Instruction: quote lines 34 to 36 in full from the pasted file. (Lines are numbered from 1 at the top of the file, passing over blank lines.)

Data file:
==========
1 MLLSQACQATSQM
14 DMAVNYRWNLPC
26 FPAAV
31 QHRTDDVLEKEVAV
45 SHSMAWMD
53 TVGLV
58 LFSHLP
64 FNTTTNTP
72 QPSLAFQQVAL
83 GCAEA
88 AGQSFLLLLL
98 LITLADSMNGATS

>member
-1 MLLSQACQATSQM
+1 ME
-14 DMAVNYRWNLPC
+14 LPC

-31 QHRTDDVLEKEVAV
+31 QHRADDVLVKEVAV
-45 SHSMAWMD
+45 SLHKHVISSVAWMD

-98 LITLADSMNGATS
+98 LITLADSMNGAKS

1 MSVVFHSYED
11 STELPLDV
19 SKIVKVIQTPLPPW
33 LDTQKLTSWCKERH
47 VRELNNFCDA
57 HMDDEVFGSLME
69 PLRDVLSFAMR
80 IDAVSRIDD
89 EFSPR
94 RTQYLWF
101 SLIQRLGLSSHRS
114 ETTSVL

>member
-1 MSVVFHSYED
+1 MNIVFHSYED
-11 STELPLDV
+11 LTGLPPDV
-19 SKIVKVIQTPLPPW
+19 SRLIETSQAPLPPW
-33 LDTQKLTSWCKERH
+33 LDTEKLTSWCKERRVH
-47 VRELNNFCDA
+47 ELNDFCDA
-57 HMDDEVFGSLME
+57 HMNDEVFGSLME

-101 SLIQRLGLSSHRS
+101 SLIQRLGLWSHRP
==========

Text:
101 SLIQRLGLSSHRS
114 ETTSVL

>member